Consider this: "Unfortunately, Noah’s first week box office, after being engulfed in controversy, will also encourage them to throw hundreds of millions of dollars at faux Biblical stories that have the effect of subverting the core messages of the sacred texts of the Judeo-Christian belief system that underlie American culture." -- SOURCE: http://www.breitbart.com/Big-Hollywood/2014/03/31/noah-vs-god-not-dead?utm_source=twitterfeed&utm_medium=twitter
I can assure you that if you read the story from the Bible you will quickly see that God destroyed man, not because man was unkind to the earth, but because man was unkind to man and mankind was evil to the core in such intensity that the very earth itself was corrupt.
Noah, compared to other men of his time was a "relatively" righteous man (He was perfect in his generations.) ... ergo ... he was chosen by God, along with his family, to be the sole survivors of this calamity.
The selection of Noah follows the pattern of God choosing men to do his bidding who were what we would call today "real men." They were cussing men, fighting men, fellows you'd want at your side -- and your back -- in a fight.
There were even a few murderers chosen by God. One, King David, whom God even remarked was a "Man after his own heart," was an adulterer and an a murderer.
Moses, you may recall, was wanted in Egypt for the murder of an Egyptian overseer of some rank. Even Saint Paul's hands were drenched in the blood of the early saints. He literally hunted down Christians -- and killed them. And Saint Peter, he of the hot temper, lost it -- and cut off the High Priest's servant's ear. Then, after Christ was arrested, cursed and swore that he had no idea who that Yēšūă' (Jesus) fellow was -- THREE TIMES! He later repented, of course, and some church tradition has it that Christ founded his church upon Saint Peter ... the Rock. That is open for debate -- but -- that is a commentary for another day.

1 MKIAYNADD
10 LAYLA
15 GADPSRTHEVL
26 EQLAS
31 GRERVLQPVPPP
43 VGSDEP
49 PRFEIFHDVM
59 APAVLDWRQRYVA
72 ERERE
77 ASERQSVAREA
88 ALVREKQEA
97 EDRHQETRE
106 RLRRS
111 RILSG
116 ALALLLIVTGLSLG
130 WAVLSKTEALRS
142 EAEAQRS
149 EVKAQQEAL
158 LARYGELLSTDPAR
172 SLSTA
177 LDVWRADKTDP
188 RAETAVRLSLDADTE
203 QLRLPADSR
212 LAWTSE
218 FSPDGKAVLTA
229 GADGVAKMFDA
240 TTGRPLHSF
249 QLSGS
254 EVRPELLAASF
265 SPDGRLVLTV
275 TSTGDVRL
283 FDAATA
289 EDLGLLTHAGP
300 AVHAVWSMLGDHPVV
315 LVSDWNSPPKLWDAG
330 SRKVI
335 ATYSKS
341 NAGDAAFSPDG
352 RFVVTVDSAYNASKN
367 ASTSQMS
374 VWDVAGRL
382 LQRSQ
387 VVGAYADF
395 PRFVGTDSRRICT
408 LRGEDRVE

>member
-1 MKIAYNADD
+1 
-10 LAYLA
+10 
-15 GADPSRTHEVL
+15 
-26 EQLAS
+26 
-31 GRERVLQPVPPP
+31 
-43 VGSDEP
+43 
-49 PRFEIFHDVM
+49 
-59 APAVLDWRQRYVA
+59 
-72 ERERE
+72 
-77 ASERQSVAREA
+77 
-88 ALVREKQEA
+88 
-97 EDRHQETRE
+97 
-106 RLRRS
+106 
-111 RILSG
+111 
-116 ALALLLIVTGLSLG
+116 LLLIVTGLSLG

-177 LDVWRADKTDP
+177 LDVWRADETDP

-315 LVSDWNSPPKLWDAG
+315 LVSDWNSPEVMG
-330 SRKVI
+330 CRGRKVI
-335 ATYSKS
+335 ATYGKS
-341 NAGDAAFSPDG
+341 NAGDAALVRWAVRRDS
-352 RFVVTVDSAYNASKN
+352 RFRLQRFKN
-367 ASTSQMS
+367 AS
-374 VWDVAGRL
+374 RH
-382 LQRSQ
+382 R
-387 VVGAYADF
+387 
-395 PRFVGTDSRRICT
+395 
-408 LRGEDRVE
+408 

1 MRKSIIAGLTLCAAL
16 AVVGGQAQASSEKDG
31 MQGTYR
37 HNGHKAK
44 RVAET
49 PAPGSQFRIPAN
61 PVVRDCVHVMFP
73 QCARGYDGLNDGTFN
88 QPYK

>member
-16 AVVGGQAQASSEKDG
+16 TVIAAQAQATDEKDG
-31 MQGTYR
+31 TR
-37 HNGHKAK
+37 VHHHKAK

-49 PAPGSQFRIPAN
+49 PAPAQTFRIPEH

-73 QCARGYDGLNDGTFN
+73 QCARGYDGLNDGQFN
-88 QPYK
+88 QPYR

The point is, the meek need not apply for God's work.
So, I have no problem with portraying Noah as a bad a**. He probably was. Judging from God's record of choosing real men, Noah would seem to fit the mold.
My concern is the corruption of the scriptures by such presentations as Noah. It misleads people.
Look. I am a southerner, a descendant of numerous Confederate soldiers. I live, every day, with the lies of rewritten, revised, history about my family -- and -- my extended Confederate family. It IS painful.
That's one thing. But to deliberately revise or rewrite the Holy Scriptures to promote some modern day fantasy about man destroying the environment, and further the propaganda of global warming, is unforgivable.
Look. I'm not advising you to NOT see the movie. In fact, I'll probably see it sooner or later. What I WILL advise, however, is that you read the original story from the Bible BEFORE you go spend your hard earned money for a movie ticket. You'll find Noah's story, the story of the Great Flood, in Genesis (The first book of the Bible) beginning with chapter 6, verse 9, and continuing through chapter 8, verse 19.
Is the story of Noah and the Great Flood true? Well, allow me to answer socratically: Why does every major civilization on the planet have a similar story as that of Noah in Genesis?
J. D. Longstreet